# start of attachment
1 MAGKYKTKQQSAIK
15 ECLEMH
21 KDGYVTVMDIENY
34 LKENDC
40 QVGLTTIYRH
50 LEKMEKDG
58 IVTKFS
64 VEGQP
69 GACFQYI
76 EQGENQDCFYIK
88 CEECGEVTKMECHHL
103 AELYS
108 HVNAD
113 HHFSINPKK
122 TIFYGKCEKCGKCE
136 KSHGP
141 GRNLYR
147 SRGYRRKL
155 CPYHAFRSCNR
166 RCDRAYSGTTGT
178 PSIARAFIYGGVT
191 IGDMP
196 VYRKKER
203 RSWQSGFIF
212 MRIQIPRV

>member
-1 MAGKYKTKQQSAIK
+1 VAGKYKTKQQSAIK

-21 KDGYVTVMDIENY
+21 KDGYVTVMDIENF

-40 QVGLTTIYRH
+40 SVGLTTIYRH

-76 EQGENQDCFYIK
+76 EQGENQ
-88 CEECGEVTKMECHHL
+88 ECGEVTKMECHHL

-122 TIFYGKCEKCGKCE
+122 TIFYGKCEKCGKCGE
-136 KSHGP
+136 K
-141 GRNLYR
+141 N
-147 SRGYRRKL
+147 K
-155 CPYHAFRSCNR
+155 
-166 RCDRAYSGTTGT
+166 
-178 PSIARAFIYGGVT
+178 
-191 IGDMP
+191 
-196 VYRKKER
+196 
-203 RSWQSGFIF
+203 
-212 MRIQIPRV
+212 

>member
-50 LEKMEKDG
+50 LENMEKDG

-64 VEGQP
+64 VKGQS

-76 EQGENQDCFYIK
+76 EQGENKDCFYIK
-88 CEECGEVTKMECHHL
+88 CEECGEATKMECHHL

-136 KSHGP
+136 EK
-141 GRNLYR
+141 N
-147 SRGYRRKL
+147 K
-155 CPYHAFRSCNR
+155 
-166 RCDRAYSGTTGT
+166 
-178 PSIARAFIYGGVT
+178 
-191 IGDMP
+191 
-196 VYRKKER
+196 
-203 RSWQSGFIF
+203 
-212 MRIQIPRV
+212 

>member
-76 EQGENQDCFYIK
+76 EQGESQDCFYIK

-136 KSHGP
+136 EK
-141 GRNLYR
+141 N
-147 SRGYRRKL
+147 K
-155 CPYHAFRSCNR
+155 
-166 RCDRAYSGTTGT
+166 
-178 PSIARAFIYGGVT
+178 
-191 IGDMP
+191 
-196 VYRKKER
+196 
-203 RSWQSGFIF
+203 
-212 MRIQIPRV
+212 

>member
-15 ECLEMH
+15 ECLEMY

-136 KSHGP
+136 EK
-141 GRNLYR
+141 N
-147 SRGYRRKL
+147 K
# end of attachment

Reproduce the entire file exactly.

1 MAGKYKTKQQSAIK
15 ECLEMH
21 KDGYVTVMDIENY
34 LKENDC
40 QVGLTTIYRH
50 LEKMEKDG
58 IVTKFS
64 VEGQP
69 GACFQYI
76 EQGENQDCFYIK
88 CEECGEVTKMECHHL
103 AELYS
108 HVNAD
113 HHFSINPKK
122 TIFYGKCEKCGKCE
136 KSHGP
141 GRNLYR
147 SRGYRRKL
155 CPYHAFRSCNR
166 RCDRAYSGTTGT
178 PSIARAFIYGGVT
191 IGDMP
196 VYRKKER
203 RSWQSGFIF
212 MRIQIPRV

>member
-1 MAGKYKTKQQSAIK
+1 VAGKYKTKQQSAIK

-21 KDGYVTVMDIENY
+21 KDGYVTVMDIENF

-40 QVGLTTIYRH
+40 SVGLTTIYRH

-76 EQGENQDCFYIK
+76 EQGENQ
-88 CEECGEVTKMECHHL
+88 ECGEVTKMECHHL

-122 TIFYGKCEKCGKCE
+122 TIFYGKCEKCGKCGE
-136 KSHGP
+136 K
-141 GRNLYR
+141 N
-147 SRGYRRKL
+147 K
-155 CPYHAFRSCNR
+155 
-166 RCDRAYSGTTGT
+166 
-178 PSIARAFIYGGVT
+178 
-191 IGDMP
+191 
-196 VYRKKER
+196 
-203 RSWQSGFIF
+203 
-212 MRIQIPRV
+212 

>member
-50 LEKMEKDG
+50 LENMEKDG

-64 VEGQP
+64 VKGQS

-76 EQGENQDCFYIK
+76 EQGENKDCFYIK
-88 CEECGEVTKMECHHL
+88 CEECGEATKMECHHL

-136 KSHGP
+136 EK
-141 GRNLYR
+141 N
-147 SRGYRRKL
+147 K
-155 CPYHAFRSCNR
+155 
-166 RCDRAYSGTTGT
+166 
-178 PSIARAFIYGGVT
+178 
-191 IGDMP
+191 
-196 VYRKKER
+196 
-203 RSWQSGFIF
+203 
-212 MRIQIPRV
+212 

>member
-76 EQGENQDCFYIK
+76 EQGESQDCFYIK

-136 KSHGP
+136 EK
-141 GRNLYR
+141 N
-147 SRGYRRKL
+147 K
-155 CPYHAFRSCNR
+155 
-166 RCDRAYSGTTGT
+166 
-178 PSIARAFIYGGVT
+178 
-191 IGDMP
+191 
-196 VYRKKER
+196 
-203 RSWQSGFIF
+203 
-212 MRIQIPRV
+212 

>member
-15 ECLEMH
+15 ECLEMY

-136 KSHGP
+136 EK
-141 GRNLYR
+141 N
-147 SRGYRRKL
+147 K